30 for the next 30

Here are the movers, shakers, and decision makers poised to dominate the pages of Black Enterprise in the decades to come.

Government Reform and Oversight committees, Ford’s heritage and potential indicate that he will be a force inside the Beltway in the future.

Mellody Hobson
31, President, Ariel Capital Management Inc. As the recently appointed president of Ariel, No. 4 on the be asset managers list with assets of $3.7 billion, Hobson has emerged as a vocal crusader for financial literacy and wealth building among African Americans. A protégé of Ariel founder and CEO John W. Rogers Jr., her ultimate goal is to make asset management and investing “dinner-table conversation” for black families.

Rep. Jesse Jackson Jr.
35, Member, U.S. House of Representatives (D-Ill.). A rising star in the House, Jackson is rapidly establishing a base of influence in partnership with, and apart from, his father, civil rights giant Rev. Jesse Jackson. If Rev. Jackson has been “the tree shaker,” challenging the powers that be so that others can gather the fruit of his efforts, Rep. Jackson will play a critical role as a legislative “jelly maker,” fighting for policies of economic fairness and opportunity.

Karl Kani
32, CEO, Karl Kani Infinity. Kani (born Carl Williams) is still going strong after more than a decade in the rag biz (an eternity in fashion). His company is No. 32 — and still the only black-owned label — on the be industrial/service list, reporting 1999 revenues of $78 million. With a focus on diversification of his lines, can Kani move beyond the urbanwear to break the fashion industry’s haute couture color line?

Isiah Thomas III
39, Owner, Chairman & CEO, Continental Basketball Association. Thomas’ purchase of the CBA last year is t
he latest in an impressive run of ventures. The former NBA All-Star is the founder of Isiah Investments, L.L.C., a holding company; iSIAH.com, an online shopping and service center; and Enlighten Sports Inc., a full-service web development group specializing in marketing and merchandising for collegiate and minor-league athletic programs.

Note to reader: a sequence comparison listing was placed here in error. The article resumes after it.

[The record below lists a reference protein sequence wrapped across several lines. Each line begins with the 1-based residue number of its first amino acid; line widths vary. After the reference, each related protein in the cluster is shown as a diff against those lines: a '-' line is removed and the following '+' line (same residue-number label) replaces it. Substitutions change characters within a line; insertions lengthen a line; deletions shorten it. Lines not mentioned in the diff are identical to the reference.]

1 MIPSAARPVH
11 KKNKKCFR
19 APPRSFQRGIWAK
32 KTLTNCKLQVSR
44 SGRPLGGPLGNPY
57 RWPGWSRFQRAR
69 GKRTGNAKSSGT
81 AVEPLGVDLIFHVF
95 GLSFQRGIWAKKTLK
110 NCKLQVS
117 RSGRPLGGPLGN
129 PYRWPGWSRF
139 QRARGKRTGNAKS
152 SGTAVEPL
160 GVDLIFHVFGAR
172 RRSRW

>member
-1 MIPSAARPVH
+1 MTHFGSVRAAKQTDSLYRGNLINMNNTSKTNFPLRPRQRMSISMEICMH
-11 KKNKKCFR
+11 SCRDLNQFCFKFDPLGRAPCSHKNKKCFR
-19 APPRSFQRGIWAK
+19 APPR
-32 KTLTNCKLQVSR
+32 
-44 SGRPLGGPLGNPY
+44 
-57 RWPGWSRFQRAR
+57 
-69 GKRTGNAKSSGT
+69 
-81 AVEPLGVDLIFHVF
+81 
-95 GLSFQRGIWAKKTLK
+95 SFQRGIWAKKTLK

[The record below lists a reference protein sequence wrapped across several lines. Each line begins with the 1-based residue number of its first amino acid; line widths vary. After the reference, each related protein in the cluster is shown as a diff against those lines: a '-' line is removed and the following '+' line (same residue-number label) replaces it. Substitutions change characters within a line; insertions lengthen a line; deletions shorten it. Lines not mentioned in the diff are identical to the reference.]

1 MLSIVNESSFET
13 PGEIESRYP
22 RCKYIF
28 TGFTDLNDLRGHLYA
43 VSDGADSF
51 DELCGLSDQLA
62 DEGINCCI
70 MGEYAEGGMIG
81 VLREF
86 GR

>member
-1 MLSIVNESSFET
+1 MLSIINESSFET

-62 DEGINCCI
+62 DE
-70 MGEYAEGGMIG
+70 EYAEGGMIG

Antonio “L.A.” Reid
43, CEO, Arista Records. Reid must fill the shoes of Clive Davis, one of the biggest starmakers in the history of recorded music, at one of the world’s most successful labels. He should be equal to the task. Along with Kenneth “Babyface” Edmonds, Reid was co-president of LaFace Records (now a part of Arista). The team produced 33 No. 1 singles and earned three Grammy Awards as producers/songwriters.

Omar Wasow
28, Executive Director, BlackPlanet.com. Wasow has been a crusader for the Digital Age since the tender age of 11. The internet analyst for MSNBC and NBC-TV in New York, Wasow has the attention of more than 600,000 “Planeteers” through BlackPlanet.com, a rapidly growing online community. His credibility as a technology advocate has earned him influence in the making of public policy in such areas as education reform.

Linda Johnson Rice
41, President & Chief Operating Officer, Johnson Publishing Co. One of the most important business stories of the 21st century will be how Johnson Rice builds on some of America’s most recognized black brands — including Ebony and Fashion Fair — and extends the legacy of the most influential black-owned company of the 20th century. She couldn’t

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